The McKinsey 7S Framework is a powerful tool for organisational assessment and alignment, developed by Tom Peters and Robert Waterman during their tenure at McKinsey & Company. The framework comprises seven integral components: Strategy, Structure, Systems, Staff, Skills, Style, and Shared Values, each equally significant and interdependent.
In this blog, I want to focus on Shared Values, an indispensable component, and the core of this model, responsible for shaping the corporate culture and identity of an organisation.
When you see a typical diagram of the 7S framework, you’ll see that ‘Shared Values’ sits in the centre, influencing all of the other six components. Sitting at the core of the organisation, they represent its essential and enduring principles and beliefs, often reflected in its corporate culture and ethical standards.
These values serve as the foundation upon which the organisation’s identity is formed and contribute to defining its overall purpose. They embody the fundamental beliefs, guiding principles, and ethical considerations that direct the actions of the organisation and the people within it. The concept of shared values is not limited to the internal organisation but extends outside of it to the stakeholders, thereby helping to align the organisational goals with the expectations of stakeholders.
Strong shared values will often contribute to not only acting as a foundation for relationships with external stakeholders but will also solidify and strengthen these relationships as the shared values are constantly practiced and demonstrated.
Ensuring that stakeholders understand the mission of the business is crucial for the smooth running of any organisation. Shared values play a significant role in this aspect. A clear articulation of the shared values of the organisation gives stakeholders a sense of its broader purpose beyond just being profit-making. It helps to create a mutual understanding and builds a relationship of trust between the organisation and its stakeholders.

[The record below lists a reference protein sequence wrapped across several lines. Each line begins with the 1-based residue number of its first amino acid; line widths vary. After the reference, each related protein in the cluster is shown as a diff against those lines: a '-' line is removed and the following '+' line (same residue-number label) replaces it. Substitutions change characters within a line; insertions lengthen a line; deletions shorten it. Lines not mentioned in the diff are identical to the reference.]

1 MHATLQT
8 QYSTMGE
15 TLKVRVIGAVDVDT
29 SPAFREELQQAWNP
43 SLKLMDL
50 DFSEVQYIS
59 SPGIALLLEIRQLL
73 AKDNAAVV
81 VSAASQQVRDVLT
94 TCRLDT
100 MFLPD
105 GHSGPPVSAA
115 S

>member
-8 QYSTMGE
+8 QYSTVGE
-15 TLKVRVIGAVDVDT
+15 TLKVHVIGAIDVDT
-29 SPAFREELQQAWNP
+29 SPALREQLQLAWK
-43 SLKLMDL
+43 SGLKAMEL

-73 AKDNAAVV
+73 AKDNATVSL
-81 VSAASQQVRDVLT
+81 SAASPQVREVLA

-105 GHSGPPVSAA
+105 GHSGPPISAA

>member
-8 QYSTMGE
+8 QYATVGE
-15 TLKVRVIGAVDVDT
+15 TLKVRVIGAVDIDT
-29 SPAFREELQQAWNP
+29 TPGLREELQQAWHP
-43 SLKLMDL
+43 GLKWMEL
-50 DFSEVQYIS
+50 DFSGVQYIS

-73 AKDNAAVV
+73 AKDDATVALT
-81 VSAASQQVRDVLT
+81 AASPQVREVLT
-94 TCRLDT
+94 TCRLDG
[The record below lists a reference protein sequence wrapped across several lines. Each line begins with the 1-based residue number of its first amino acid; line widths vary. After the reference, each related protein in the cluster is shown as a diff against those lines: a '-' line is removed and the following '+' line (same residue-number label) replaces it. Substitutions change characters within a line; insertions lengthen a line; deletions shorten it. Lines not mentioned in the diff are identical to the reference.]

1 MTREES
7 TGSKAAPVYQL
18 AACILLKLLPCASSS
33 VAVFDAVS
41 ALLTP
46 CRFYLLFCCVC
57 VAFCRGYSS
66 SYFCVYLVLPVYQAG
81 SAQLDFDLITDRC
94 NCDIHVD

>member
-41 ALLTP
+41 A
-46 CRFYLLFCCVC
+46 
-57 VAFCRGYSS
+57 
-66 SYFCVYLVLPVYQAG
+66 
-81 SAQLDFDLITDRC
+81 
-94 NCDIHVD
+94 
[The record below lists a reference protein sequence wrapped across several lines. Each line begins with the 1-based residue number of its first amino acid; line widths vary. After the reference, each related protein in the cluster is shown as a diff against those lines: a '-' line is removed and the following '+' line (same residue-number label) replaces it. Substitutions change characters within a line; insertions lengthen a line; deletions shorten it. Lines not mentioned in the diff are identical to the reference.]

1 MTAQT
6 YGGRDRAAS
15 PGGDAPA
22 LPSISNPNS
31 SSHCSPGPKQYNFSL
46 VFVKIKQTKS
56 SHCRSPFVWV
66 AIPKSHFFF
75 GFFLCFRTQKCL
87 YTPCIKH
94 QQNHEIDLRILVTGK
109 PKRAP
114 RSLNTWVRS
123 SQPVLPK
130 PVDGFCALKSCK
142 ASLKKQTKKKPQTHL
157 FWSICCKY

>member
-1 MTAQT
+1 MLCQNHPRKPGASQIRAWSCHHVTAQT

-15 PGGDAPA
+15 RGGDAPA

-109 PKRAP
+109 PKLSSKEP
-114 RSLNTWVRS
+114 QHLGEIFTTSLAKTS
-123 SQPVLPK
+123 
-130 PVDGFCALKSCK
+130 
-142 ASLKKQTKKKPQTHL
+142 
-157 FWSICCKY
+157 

For stakeholders to comprehend the organisation’s mission, shared values need to be effectively communicated and consistently demonstrated. Every action, decision, and communication from the organisation should reflect these values, thereby enabling stakeholders to perceive the organisation’s mission in practice, not just in theory. Communication tools such as company websites, annual reports, corporate events, and social media can be used to consistently convey the shared values and mission to the stakeholders.
What’s more, shared values provide a lens through which stakeholders can evaluate the organisation’s actions and decisions. If the actions align with the stated shared values, it reinforces trust in the organisation. However, discrepancies between the shared values and the organisation’s actions can lead to skepticism and mistrust, thus undermining the stakeholders’ understanding of the organisation’s mission.
Training and development programs for employees can also be instrumental in embodying these shared values within the organisation, consequently ensuring the consistent demonstration of these values in dealings with stakeholders. Similarly, recognising and rewarding behaviors that reflect shared values can encourage their widespread adoption within the organisation.